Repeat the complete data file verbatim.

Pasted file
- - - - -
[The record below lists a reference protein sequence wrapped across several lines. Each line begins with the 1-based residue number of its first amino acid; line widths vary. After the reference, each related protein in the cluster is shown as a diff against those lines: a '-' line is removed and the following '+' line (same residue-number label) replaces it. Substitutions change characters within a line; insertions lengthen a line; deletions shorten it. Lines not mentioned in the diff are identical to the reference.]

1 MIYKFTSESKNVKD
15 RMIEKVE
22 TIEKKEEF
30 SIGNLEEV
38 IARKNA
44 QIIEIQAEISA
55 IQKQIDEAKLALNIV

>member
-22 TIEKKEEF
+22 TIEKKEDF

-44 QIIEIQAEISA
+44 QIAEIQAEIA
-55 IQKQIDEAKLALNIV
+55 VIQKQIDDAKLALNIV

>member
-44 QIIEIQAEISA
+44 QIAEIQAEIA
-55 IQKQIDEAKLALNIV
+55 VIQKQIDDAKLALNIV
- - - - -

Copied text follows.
[The record below lists a reference protein sequence wrapped across several lines. Each line begins with the 1-based residue number of its first amino acid; line widths vary. After the reference, each related protein in the cluster is shown as a diff against those lines: a '-' line is removed and the following '+' line (same residue-number label) replaces it. Substitutions change characters within a line; insertions lengthen a line; deletions shorten it. Lines not mentioned in the diff are identical to the reference.]

1 MIYKFTSESKNVKD
15 RMIEKVE
22 TIEKKEEF
30 SIGNLEEV
38 IARKNA
44 QIIEIQAEISA
55 IQKQIDEAKLALNIV

>member
-22 TIEKKEEF
+22 TIEKKEDF

-44 QIIEIQAEISA
+44 QIAEIQAEIA
-55 IQKQIDEAKLALNIV
+55 VIQKQIDDAKLALNIV

>member
-44 QIIEIQAEISA
+44 QIAEIQAEIA
-55 IQKQIDEAKLALNIV
+55 VIQKQIDDAKLALNIV